Protecting Americans from Chagas Disease, an Emerging Health ThreatPosted on by
From its labs in Atlanta and around the world, Centers for Disease Control and Prevention scientists have been dissecting insects and the parasites they leave in humans for more than 65 years. The kissing bug, also known as a triatomine, can be infected by Trypanosoma cruzi, the parasite that causes Chagas disease. It is not widespread in the United States, but 300,000 people are infected by Trypanosoma cruzi and have Chagas disease.
Chagas can cause cardiac disease including stroke and arrhythmias, and gastrointestinal disease over time. It can take several years to decades for the infection to take its toll on the human heart and stomach.
Most people with Chagas disease have no apparent symptoms, so people infected don’t know they have it. When people are diagnosed, with the exception of those who are already very sick, it’s easily treatable with drugs the CDC gives to health care providers.
Often people find out they have it when donating blood as blood banks use the FDA’s guidelines to test and notify donors. In addition to blood transfusions, the parasite is also transmitted through organ and tissue transplants. CDC has collaborated with transplant experts to publish recommendations for testing organ donors and monitoring organ recipients to prevent Chagas disease so that transplant centers can help protect their patients from the parasite.
CDC estimates that as many as 315 babies are born with Chagas disease every year in the United States. CDC recommends that health care providers test women who could be at-risk and are planning to conceive or already pregnant, as Chagas disease can be transmitted to fetuses and can cause low birth weight, anemia, respiratory distress, and even death.
If a woman is found to carry Chagas disease, CDC recommends that her other children are tested and treated immediately. If the mother was not tested before or during pregnancy, CDC recommends that health care providers test the baby at birth and treat the newborn immediately if Chagas disease is confirmed.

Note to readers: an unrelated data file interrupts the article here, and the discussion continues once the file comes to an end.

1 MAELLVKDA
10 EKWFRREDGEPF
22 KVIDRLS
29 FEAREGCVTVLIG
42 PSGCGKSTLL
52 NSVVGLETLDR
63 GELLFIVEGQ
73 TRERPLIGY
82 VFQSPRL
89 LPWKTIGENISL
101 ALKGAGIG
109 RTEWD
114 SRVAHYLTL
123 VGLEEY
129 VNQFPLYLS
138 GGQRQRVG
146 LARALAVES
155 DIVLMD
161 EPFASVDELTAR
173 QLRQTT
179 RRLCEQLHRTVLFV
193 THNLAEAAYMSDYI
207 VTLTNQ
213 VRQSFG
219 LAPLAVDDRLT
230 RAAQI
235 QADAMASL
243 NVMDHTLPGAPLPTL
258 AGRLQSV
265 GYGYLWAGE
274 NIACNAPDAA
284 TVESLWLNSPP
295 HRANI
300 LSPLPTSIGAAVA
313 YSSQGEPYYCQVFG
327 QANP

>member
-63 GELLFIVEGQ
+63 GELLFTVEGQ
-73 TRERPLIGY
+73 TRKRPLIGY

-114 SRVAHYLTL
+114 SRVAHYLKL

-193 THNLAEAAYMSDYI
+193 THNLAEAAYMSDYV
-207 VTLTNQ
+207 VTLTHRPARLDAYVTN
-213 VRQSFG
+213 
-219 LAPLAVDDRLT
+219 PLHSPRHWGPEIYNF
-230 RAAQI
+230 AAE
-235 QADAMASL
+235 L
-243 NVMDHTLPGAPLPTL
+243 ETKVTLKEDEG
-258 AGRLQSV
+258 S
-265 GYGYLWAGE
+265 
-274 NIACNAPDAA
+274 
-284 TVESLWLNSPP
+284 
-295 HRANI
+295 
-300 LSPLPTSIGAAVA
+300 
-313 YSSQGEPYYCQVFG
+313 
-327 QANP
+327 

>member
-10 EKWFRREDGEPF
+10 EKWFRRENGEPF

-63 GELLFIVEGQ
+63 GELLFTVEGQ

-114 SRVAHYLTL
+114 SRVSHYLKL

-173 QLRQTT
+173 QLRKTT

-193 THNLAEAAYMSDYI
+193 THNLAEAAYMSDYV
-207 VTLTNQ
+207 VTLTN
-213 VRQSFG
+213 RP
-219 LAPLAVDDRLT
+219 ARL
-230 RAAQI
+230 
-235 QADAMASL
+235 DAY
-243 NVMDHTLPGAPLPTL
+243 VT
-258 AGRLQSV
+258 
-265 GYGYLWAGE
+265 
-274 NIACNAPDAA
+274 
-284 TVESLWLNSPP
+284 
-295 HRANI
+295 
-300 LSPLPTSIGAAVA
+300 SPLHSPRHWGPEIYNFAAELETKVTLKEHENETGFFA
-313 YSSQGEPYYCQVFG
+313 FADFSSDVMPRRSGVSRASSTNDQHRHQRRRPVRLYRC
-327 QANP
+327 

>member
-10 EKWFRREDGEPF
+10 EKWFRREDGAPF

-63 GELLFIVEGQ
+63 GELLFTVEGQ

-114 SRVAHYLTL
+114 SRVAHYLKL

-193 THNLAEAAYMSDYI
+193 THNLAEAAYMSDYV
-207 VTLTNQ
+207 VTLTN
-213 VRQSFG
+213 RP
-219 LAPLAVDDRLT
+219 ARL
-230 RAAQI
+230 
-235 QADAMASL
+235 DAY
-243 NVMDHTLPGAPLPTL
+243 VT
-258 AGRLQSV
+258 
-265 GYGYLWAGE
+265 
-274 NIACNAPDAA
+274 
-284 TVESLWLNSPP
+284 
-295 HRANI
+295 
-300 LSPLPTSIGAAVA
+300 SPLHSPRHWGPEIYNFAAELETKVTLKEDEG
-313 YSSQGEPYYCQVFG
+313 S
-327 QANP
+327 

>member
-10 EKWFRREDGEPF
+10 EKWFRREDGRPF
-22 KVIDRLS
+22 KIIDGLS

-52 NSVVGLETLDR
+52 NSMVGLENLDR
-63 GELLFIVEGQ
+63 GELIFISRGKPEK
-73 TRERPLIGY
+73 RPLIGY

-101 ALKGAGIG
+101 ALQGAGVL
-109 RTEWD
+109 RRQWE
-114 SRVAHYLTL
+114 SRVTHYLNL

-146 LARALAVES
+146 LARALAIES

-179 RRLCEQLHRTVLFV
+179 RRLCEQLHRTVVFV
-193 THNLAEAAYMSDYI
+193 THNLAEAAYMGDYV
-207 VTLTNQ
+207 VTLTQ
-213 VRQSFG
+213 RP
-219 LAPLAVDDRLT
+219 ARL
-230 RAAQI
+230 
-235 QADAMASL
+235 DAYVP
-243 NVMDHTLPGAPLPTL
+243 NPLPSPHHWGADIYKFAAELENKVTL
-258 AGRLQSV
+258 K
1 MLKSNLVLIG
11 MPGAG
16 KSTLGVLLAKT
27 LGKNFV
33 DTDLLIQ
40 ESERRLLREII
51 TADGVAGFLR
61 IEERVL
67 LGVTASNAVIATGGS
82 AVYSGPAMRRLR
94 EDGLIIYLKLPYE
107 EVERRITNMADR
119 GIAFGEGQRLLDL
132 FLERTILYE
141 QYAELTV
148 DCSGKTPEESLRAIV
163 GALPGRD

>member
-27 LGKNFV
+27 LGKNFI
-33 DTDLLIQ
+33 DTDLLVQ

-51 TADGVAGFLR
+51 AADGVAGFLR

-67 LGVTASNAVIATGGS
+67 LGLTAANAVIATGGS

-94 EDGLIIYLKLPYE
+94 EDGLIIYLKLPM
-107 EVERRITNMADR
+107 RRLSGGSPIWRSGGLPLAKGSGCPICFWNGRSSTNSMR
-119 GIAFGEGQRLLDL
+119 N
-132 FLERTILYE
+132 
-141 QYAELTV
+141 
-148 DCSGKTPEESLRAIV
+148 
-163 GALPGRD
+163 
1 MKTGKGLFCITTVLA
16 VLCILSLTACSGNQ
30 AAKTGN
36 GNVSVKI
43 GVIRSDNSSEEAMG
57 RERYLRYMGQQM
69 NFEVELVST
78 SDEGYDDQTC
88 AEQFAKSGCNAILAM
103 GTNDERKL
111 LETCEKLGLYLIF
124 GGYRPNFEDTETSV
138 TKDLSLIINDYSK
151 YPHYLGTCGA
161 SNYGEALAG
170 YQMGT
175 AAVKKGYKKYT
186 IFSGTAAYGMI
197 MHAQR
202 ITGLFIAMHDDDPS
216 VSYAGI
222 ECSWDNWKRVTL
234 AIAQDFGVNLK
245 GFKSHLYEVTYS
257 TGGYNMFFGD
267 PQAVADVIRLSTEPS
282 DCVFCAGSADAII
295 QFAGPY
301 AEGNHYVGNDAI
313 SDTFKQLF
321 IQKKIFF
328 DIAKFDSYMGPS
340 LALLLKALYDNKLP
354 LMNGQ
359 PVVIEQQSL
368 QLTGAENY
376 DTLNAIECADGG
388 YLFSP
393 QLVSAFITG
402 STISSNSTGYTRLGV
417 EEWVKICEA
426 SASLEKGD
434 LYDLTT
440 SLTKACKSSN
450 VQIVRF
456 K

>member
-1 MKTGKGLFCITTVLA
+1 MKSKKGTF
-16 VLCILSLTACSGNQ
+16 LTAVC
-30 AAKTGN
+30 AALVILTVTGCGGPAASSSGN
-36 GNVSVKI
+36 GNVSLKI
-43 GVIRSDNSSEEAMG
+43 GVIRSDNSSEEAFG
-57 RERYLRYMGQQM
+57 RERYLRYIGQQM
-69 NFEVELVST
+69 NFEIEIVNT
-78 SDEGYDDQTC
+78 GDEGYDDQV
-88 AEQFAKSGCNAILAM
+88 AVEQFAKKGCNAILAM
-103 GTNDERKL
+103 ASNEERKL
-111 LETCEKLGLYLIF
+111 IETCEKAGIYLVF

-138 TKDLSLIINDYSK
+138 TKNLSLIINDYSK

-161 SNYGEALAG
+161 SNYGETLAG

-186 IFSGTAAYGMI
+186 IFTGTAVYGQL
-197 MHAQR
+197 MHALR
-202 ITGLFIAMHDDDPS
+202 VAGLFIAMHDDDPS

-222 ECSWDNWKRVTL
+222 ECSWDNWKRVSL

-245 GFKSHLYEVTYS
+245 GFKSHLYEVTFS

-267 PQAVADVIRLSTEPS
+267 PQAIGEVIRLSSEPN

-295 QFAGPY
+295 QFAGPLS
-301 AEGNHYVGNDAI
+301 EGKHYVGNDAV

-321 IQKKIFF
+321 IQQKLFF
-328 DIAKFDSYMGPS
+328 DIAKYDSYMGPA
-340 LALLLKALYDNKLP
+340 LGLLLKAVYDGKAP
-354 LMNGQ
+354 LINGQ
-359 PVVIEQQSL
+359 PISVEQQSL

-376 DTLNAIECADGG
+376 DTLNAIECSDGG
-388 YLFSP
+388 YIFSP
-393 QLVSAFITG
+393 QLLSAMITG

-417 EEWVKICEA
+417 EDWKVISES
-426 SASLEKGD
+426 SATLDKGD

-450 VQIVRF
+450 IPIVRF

The World Health Organization estimates that more than eight million people are infected in the Americas. Those who have visited or lived in Mexico, Central America, or South America are at particular risk, especially those who have been in rural areas. Although most people with Chagas disease acquired the infection in their country of origin, CDC has found triatomine bugs infected with the parasite in the Southern United States and confirmed that at least 23 people have been infected with Chagas disease here in the United States.
Currently there is no federal requirement for health care providers, blood banks, and organ/tissue banks to report Chagas diagnoses to their state health department, which then report to CDC. Three states have laws — Arizona, Massachusetts, and Tennessee — requiring reporting by their providers and donor banks to their health departments. Prevention and monitoring is complicated by the fact that the disease is relatively unknown among U.S. health care providers.
CDC has been working to educate health care providers about how to diagnosis and treat Chagas disease. For instance, CDC offers providers a free continuing education online course and online diagnostic information. CDC also offers providers diagnostic assistance, treatment drugs, and medical consultation regarding Chagas disease and other parasitic diseases 24 hours a day.
Voluntary reporting shows that people donating blood have tested positive all over the country (see map or figure). Helping people with Chagas disease get their infections diagnosed and treated properly will help reduce the serious heart disease that can develop, thereby improving health, saving lives, and reducing health care costs for the nation. Although Chagas disease is still rarely transmitted in the United States, there is much work to be done to protect people’s health through research, policy and partnerships. For more information about the parasite and Chagas, visit www.cdc.gov/parasites/chagas.
Dr. Susan Montgomery, an epidemiologist at the Centers for Disease Control and Prevention, coordinates CDC activities related to Chagas disease and other neglected parasitic diseases in the United States. Dr. Montgomery received her DVM degree from Cornell University and MPH degree from Harvard School of Public Health.